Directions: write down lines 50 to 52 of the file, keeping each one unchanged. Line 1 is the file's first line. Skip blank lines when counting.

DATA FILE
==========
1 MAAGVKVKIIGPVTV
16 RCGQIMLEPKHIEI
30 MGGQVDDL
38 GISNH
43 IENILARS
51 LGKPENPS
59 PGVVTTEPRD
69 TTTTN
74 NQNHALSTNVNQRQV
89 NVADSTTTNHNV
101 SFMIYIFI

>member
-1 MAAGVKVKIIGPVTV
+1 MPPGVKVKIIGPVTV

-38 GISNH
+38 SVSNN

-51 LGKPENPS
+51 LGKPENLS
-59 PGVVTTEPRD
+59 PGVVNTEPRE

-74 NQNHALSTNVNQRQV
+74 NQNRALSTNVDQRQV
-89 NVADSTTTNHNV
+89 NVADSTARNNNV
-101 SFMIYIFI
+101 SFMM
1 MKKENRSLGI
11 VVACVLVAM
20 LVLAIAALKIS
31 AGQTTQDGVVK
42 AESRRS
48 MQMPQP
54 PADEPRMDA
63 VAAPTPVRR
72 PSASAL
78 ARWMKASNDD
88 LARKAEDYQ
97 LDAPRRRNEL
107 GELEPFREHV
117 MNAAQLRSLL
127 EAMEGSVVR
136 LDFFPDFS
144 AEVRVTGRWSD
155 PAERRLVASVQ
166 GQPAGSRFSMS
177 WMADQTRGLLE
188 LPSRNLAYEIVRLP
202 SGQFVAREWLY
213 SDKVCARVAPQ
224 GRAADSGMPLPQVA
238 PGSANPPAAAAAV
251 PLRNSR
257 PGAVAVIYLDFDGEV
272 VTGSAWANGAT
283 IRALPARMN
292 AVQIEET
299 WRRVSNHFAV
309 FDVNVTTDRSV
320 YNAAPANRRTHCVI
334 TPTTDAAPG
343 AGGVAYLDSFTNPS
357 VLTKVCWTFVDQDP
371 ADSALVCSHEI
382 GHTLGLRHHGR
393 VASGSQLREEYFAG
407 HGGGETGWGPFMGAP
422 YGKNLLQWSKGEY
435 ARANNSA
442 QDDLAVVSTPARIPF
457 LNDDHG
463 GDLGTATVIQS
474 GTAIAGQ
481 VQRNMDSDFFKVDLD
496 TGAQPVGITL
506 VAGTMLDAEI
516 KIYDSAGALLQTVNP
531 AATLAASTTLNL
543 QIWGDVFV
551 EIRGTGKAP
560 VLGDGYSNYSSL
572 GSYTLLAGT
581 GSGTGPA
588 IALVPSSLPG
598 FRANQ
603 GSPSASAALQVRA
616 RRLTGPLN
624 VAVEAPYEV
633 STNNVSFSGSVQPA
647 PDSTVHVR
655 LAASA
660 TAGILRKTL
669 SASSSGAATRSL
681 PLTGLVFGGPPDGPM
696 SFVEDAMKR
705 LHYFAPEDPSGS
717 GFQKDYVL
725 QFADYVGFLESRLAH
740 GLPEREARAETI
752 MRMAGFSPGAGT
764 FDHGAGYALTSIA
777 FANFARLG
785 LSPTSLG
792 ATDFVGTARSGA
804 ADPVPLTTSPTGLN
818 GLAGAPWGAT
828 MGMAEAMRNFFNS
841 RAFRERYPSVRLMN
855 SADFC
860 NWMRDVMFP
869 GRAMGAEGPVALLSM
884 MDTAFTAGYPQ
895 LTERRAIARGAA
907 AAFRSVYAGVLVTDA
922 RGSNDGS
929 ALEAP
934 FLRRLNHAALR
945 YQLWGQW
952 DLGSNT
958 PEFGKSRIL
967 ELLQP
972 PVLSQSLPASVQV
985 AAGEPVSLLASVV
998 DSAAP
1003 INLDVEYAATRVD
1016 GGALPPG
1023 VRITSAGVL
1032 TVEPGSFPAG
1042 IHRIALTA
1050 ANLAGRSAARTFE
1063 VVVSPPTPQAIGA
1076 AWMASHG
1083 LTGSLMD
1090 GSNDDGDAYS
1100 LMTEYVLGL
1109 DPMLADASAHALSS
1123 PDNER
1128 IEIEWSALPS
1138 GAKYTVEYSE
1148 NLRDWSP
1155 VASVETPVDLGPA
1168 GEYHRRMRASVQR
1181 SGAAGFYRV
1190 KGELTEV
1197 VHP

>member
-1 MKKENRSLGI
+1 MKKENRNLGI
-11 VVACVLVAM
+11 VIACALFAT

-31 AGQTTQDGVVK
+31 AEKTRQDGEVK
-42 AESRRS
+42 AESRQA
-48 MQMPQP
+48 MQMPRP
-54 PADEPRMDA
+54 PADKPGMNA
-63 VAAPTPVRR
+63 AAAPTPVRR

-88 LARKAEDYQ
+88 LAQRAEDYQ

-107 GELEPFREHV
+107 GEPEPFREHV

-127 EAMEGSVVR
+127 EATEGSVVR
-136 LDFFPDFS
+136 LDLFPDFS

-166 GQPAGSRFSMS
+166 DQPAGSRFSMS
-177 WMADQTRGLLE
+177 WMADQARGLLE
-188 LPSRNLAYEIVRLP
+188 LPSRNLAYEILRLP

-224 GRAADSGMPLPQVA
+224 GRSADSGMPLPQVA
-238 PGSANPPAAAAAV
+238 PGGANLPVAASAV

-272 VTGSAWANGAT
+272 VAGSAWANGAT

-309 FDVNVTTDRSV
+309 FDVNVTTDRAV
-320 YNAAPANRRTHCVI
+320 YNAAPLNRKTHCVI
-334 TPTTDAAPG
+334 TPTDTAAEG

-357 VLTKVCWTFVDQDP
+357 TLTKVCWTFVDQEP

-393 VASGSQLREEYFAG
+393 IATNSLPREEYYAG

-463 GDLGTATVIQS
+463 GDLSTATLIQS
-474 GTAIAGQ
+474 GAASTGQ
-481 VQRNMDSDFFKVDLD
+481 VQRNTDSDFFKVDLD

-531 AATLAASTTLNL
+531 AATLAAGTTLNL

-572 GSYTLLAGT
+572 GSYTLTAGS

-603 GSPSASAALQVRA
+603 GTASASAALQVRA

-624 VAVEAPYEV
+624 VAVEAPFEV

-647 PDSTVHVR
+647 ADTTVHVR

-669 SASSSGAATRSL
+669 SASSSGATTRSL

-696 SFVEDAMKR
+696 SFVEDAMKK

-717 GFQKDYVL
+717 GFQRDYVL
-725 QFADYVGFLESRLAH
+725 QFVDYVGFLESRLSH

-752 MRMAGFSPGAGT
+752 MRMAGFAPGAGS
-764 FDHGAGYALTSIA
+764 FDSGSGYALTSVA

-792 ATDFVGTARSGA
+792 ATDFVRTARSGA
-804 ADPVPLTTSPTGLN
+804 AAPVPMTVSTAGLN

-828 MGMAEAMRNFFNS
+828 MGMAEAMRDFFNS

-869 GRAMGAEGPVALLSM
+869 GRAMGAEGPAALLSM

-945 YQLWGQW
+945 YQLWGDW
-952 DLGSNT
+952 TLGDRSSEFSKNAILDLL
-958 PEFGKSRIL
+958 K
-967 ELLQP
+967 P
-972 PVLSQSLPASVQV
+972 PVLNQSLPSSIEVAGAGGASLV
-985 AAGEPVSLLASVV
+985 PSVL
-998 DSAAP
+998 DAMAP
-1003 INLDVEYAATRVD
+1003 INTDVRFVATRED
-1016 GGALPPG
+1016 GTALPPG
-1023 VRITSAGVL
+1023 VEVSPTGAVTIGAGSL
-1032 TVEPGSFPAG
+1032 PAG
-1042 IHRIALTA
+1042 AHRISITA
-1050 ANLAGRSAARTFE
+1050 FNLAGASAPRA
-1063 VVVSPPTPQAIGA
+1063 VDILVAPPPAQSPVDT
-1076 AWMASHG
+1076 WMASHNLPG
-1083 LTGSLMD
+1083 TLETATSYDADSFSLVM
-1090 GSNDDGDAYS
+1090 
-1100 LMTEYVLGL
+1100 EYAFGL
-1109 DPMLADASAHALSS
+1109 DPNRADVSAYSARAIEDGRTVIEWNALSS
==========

224 GRAADSGMPLPQVA
238 PGSANPPAAAAAV
251 PLRNSR